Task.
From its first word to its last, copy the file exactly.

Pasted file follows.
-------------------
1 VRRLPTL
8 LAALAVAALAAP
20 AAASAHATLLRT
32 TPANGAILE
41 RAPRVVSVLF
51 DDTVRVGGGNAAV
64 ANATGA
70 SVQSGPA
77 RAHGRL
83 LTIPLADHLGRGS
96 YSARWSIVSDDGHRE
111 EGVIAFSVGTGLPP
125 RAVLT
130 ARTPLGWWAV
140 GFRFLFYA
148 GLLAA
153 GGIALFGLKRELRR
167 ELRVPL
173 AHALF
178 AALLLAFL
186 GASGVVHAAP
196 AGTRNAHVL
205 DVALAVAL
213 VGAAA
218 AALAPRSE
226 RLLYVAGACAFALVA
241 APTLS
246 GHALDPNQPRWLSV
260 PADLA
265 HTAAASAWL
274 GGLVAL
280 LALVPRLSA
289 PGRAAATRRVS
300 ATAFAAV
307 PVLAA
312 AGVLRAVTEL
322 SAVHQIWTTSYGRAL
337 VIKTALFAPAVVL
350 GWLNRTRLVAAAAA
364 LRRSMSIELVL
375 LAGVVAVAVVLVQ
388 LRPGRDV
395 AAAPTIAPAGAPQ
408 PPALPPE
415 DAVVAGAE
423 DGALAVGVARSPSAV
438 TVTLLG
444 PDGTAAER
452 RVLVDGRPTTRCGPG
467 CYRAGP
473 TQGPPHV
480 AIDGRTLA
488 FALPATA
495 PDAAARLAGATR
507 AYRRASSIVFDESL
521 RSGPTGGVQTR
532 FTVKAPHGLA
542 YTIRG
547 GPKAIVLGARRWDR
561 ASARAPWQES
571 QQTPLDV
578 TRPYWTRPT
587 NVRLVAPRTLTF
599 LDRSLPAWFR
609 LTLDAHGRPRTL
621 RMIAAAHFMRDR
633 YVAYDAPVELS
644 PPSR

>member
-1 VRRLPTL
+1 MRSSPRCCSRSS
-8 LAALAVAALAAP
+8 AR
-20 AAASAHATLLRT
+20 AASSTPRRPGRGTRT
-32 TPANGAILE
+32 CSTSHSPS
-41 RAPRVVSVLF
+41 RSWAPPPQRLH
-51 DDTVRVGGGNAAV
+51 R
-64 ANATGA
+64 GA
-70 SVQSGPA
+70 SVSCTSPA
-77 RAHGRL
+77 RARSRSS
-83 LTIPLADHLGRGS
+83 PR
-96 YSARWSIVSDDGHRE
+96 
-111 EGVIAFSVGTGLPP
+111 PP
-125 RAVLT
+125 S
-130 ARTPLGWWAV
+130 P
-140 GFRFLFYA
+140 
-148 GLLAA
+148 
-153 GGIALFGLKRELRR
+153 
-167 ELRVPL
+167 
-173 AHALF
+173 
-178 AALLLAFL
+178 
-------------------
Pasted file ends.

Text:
1 VRRLPTL
8 LAALAVAALAAP
20 AAASAHATLLRT
32 TPANGAILE
41 RAPRVVSVLF
51 DDTVRVGGGNAAV
64 ANATGA
70 SVQSGPA
77 RAHGRL
83 LTIPLADHLGRGS
96 YSARWSIVSDDGHRE
111 EGVIAFSVGTGLPP
125 RAVLT
130 ARTPLGWWAV
140 GFRFLFYA
148 GLLAA
153 GGIALFGLKRELRR
167 ELRVPL
173 AHALF
178 AALLLAFL
186 GASGVVHAAP
196 AGTRNAHVL
205 DVALAVAL
213 VGAAA
218 AALAPRSE
226 RLLYVAGACAFALVA
241 APTLS
246 GHALDPNQPRWLSV
260 PADLA
265 HTAAASAWL
274 GGLVAL
280 LALVPRLSA
289 PGRAAATRRVS
300 ATAFAAV
307 PVLAA
312 AGVLRAVTEL
322 SAVHQIWTTSYGRAL
337 VIKTALFAPAVVL
350 GWLNRTRLVAAAAA
364 LRRSMSIELVL
375 LAGVVAVAVVLVQ
388 LRPGRDV
395 AAAPTIAPAGAPQ
408 PPALPPE
415 DAVVAGAE
423 DGALAVGVARSPSAV
438 TVTLLG
444 PDGTAAER
452 RVLVDGRPTTRCGPG
467 CYRAGP
473 TQGPPHV
480 AIDGRTLA
488 FALPATA
495 PDAAARLAGATR
507 AYRRASSIVFDESL
521 RSGPTGGVQTR
532 FTVKAPHGLA
542 YTIRG
547 GPKAIVLGARRWDR
561 ASARAPWQES
571 QQTPLDV
578 TRPYWTRPT
587 NVRLVAPRTLTF
599 LDRSLPAWFR
609 LTLDAHGRPRTL
621 RMIAAAHFMRDR
633 YVAYDAPVELS
644 PPSR

>member
-1 VRRLPTL
+1 MRSSPRCCSRSS
-8 LAALAVAALAAP
+8 AR
-20 AAASAHATLLRT
+20 AASSTPRRPGRGTRT
-32 TPANGAILE
+32 CSTSHSPS
-41 RAPRVVSVLF
+41 RSWAPPPQRLH
-51 DDTVRVGGGNAAV
+51 R
-64 ANATGA
+64 GA
-70 SVQSGPA
+70 SVSCTSPA
-77 RAHGRL
+77 RARSRSS
-83 LTIPLADHLGRGS
+83 PR
-96 YSARWSIVSDDGHRE
+96 
-111 EGVIAFSVGTGLPP
+111 PP
-125 RAVLT
+125 S
-130 ARTPLGWWAV
+130 P
-140 GFRFLFYA
+140 
-148 GLLAA
+148 
-153 GGIALFGLKRELRR
+153 
-167 ELRVPL
+167 
-173 AHALF
+173 
-178 AALLLAFL
+178 